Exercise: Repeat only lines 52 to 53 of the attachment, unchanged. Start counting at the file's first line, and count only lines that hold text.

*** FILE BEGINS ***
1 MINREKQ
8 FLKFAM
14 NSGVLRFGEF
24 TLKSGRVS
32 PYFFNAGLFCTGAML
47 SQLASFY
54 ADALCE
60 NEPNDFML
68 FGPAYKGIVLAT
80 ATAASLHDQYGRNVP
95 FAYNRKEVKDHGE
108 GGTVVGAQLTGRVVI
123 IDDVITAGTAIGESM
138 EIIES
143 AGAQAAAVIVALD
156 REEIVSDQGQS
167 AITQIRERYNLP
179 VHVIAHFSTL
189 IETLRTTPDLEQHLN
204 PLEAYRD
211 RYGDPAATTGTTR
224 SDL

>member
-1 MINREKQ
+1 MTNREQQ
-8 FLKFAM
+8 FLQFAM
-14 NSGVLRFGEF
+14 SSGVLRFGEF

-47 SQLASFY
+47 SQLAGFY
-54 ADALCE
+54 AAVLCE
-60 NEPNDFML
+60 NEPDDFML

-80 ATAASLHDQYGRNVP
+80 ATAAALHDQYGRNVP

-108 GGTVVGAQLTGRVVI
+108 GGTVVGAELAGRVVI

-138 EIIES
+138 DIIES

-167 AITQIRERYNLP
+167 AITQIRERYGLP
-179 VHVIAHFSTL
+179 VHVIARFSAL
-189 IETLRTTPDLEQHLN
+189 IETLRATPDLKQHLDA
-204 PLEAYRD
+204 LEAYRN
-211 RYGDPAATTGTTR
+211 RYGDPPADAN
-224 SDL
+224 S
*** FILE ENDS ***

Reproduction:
-224 SDL
+224 S